Raetihi – Wellington – Abel Tasman

The next day I had sore muscles but my knees were OK. Before we left Raetihi we planted a few trees in a field near the hostel. We were the first stray bus to do so and became pioneers of a new tradition. On our way to Wellington we stopped at a cafe and at a giant carrot near a veggie playground in Ohakune.

In Foxton I bought pumpernickel bread at a Dutch shop situated in a windmill. 😉 After checking in at the hostel in the early afternoon we went to the Museum of New Zealand/ Te Papa Tongarewa and learned about earthquakes, immigration into New Zealand over the decades, and Maori culture. I walked along the waterfront and through town to the bottom station of the iconic red cable car, and found it quite irritating to see Christmas decorations in shops.

Later I met the others for free dinner at the pub next door to the hostel. The veggie pie was tiny and dry, and I went back to have my soup and cheese scone. That evening I was very tired of travelling, another dirty hostel kitchen, annoying people, and no privacy, and decided to have a shower and an early night.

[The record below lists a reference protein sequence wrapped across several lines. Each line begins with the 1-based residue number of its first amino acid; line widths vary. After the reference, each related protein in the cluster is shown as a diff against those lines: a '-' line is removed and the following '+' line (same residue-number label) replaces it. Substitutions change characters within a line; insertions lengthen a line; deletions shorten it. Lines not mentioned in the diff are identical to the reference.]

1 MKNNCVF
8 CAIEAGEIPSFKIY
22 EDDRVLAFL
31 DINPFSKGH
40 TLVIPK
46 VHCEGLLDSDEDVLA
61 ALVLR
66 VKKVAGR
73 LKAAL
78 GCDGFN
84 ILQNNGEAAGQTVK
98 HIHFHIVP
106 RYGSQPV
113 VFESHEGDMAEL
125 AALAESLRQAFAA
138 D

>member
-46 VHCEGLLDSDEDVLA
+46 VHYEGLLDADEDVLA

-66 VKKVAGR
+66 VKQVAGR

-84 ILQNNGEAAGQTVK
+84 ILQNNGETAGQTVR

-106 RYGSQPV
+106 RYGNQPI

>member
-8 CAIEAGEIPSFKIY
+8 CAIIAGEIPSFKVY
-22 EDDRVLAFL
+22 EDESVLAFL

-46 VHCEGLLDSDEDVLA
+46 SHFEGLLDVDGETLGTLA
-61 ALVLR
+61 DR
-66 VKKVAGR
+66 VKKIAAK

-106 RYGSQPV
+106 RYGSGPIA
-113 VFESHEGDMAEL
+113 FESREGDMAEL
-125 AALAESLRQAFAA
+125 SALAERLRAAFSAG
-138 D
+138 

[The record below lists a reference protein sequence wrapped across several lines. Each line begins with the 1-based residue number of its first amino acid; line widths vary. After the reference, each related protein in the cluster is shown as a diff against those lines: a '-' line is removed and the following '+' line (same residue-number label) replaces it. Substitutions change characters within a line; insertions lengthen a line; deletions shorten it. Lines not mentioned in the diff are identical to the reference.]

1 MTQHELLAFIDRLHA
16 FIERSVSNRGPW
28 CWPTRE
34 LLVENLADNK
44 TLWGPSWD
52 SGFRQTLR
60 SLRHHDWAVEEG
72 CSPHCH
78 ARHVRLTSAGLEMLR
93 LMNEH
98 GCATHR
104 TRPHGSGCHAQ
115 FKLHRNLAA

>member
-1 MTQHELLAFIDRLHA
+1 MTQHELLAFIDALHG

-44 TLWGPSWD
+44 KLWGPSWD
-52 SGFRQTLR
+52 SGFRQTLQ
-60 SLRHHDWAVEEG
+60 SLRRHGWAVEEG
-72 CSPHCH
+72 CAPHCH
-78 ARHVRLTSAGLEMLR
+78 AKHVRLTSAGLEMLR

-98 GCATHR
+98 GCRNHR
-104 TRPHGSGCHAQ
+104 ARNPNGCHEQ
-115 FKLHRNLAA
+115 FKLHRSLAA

Early the next morning we had to get up before 6 am to catch the early ferry to the South Island.

I used the three and a half hour crossing to catch up on my blogging.

In Picton we boarded a big bus and were suddenly twice as many people. Despite the group meal that night we didn’t mingle and over the next week our little group of Belgians, Dutch and Germans would grow even closer together. I started getting a little bit nervous about my skydive tomorrow. Two Dutchies would do it with me and the guy was even more anxious than me whereas the girl always had to point out that she wasn’t worried at all and that it was more likely to be struck by lightning than to die in a skydiving accident! Great, that was exactly what I needed to hear! When I did my laundry one of the Belgians said why I bothered, I had to do it again tomorrow anyway and when I asked why he replied: “Because you’ll sh** your pants!” Hahaha!